On the Path to Dismantling Racism
Cara Valentino is a lifelong advocate for racial equity within RTI and the community and is passionate about bringing equity for Black people into the workplace.
When asked the number one piece of advice she would tell the younger version of herself, Cara Valentino, Racial Justice and Equity Program Manager at RTI International (RTI), did not hesitate.
Over her decade-long career at RTI, she has used the phrase as a drumbeat in her ongoing mission to bring racial justice and equity for Black people to the workplace.
A lifelong advocate for racial equity – both within RTI and the community – Valentino accepted a full-time role leading RTI’s Racial Justice and Equity (RJE) Program almost a year ago. Now, her daily workload involves creating and nurturing an intentional focus on equity for Black employees by advancing the RTI Executive Leadership Team’s Commitments to Racial Justice and Equity.
“I never imagined I’d be in this work full-time – but I always knew I’d be involved in some way because of the impact of racism on my life and my family,” shared Valentino. “Even though I am well aware that the harm I experienced is not on the same scale as what Black people collectively experience daily as a result of systemic racism.”
Finding Passion Amid Heartbreak
Growing up in a small town in California where racism was prevalent, Valentino reflected on the fact that “racism broke [her] heart from day one.” Her mother, a white woman who married a Black man, was disowned by her parents who chose never to meet Valentino based on a deep-rooted history of racism. Valentino still to this day wishes she had been able to know her maternal grandparents, and wonders if they ever regretted their choice.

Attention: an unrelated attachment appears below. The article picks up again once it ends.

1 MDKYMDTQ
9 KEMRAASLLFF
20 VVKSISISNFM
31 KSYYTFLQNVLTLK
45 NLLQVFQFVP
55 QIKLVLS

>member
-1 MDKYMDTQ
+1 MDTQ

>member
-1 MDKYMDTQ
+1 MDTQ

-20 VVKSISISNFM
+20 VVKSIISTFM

Fast forward through the challenges and racism she faced as a half-Black woman in high school to today, and she has never lost sight of her passion for dismantling racism. Her mother was also passionately anti-racist and told Valentino at her death, “You were born to be a bridge between East and West, and I want you to continue this work.”
“After my mother’s transition, I accessed her genealogy and found that we had a history of slave owners on my mother’s side of the family,” said Valentino. “Studies have shown that trauma can be passed down through generations in our DNA. I am committed to reversing the collective harm that some of my ancestors brought upon the Black community over the years. I feel I have a duty to do my part to heal the trauma they imposed on others, and to serve as a transformative change agent for my community.”
Turning Knowledge into Practice
Five years ago, Valentino was able to turn her passion into a remarkable success for Black employees and allies at RTI by leading the charge to officially bring the Black Employee Resource Group (BERG) to the institute.